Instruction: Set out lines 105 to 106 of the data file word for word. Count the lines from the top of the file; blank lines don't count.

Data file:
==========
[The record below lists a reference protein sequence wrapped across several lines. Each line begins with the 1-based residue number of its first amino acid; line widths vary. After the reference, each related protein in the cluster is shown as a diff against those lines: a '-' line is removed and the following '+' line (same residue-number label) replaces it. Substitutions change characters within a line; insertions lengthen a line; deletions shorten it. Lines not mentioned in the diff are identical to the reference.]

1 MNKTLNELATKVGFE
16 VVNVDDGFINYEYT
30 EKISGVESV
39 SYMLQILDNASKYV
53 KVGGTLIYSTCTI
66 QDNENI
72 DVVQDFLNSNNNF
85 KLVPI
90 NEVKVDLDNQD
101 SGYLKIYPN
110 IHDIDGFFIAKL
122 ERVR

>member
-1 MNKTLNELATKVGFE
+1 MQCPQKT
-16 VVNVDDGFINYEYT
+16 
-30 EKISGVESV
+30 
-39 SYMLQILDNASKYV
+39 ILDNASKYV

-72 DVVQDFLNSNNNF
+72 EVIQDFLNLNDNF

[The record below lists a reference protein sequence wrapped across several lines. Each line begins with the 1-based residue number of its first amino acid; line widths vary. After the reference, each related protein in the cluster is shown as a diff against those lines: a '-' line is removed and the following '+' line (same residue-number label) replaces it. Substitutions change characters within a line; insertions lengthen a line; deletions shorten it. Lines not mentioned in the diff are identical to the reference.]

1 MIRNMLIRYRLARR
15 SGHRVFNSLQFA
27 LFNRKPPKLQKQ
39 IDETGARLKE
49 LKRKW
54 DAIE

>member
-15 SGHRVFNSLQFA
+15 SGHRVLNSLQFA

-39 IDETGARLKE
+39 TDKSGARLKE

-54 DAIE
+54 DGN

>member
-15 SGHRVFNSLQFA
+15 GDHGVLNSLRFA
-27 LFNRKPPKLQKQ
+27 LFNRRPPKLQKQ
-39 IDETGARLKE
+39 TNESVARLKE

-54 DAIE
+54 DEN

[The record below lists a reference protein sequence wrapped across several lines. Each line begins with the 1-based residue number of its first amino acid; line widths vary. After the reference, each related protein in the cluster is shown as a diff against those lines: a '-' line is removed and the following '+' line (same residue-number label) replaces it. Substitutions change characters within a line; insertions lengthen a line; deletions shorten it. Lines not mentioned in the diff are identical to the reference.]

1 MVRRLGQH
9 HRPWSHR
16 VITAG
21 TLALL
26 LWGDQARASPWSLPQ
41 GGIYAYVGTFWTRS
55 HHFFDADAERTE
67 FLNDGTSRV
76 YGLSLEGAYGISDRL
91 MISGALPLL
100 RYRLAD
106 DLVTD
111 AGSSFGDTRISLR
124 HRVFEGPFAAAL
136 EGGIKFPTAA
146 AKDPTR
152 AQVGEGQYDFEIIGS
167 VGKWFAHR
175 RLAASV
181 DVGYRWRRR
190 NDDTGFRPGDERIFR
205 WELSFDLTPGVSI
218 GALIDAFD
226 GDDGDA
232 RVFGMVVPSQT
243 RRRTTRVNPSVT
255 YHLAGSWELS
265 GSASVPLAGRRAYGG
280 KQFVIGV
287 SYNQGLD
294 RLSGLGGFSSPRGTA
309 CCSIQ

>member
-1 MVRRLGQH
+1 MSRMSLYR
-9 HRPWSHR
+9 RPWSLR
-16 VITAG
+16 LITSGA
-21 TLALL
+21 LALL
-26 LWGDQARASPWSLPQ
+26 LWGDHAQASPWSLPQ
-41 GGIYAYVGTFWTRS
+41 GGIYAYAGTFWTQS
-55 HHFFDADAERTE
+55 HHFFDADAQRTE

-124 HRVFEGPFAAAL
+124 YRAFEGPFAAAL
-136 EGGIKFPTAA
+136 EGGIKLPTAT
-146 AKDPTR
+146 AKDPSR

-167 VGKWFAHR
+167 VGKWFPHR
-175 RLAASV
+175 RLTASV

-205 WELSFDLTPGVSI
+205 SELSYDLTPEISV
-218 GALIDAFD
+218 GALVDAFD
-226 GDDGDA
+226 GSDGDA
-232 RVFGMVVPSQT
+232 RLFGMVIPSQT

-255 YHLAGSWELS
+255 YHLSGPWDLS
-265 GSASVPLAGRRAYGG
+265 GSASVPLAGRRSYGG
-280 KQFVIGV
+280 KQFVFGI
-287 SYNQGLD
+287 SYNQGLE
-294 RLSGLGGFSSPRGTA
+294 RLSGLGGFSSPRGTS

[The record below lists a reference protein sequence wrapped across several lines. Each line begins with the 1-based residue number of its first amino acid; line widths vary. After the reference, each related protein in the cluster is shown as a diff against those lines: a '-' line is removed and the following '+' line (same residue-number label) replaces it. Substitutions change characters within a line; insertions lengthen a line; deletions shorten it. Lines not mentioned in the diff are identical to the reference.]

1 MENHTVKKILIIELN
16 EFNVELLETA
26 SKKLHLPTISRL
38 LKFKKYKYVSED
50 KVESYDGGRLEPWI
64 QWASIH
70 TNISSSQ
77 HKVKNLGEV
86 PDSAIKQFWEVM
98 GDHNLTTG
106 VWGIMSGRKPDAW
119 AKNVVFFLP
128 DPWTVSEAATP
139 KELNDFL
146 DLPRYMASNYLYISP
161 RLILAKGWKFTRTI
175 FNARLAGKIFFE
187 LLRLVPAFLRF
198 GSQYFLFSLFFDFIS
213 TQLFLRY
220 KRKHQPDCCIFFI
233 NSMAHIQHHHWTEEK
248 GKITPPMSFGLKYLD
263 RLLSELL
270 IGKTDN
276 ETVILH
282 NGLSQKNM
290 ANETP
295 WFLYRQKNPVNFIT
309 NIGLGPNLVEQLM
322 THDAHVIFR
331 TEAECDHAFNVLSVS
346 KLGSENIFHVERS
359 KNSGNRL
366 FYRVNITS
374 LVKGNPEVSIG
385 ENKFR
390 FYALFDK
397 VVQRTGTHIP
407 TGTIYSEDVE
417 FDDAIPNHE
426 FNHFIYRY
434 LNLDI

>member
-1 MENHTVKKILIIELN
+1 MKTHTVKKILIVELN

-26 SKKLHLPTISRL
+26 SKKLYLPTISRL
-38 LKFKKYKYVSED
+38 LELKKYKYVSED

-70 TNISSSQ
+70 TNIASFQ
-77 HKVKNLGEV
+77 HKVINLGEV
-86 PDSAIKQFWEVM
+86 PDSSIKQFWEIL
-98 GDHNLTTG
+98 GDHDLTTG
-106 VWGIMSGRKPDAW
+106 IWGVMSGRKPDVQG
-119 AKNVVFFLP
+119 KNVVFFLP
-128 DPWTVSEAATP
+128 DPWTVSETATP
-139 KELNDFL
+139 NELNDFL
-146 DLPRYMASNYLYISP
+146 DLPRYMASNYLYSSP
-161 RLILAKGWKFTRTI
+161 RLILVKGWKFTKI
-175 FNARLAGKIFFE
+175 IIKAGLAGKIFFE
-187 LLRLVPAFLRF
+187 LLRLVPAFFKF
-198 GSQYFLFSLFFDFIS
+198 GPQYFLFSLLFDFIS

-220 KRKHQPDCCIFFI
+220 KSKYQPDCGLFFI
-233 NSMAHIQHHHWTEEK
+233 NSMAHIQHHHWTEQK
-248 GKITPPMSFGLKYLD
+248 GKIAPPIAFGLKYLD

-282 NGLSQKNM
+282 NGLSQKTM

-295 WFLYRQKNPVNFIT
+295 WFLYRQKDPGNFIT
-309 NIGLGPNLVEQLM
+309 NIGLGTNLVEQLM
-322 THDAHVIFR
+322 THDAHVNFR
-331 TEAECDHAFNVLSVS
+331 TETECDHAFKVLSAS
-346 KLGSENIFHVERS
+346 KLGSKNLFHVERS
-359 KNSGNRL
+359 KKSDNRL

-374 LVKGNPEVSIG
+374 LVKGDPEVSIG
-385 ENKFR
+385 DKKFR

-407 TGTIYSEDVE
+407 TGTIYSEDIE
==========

+175 RLTASV

-205 WELSFDLTPGVSI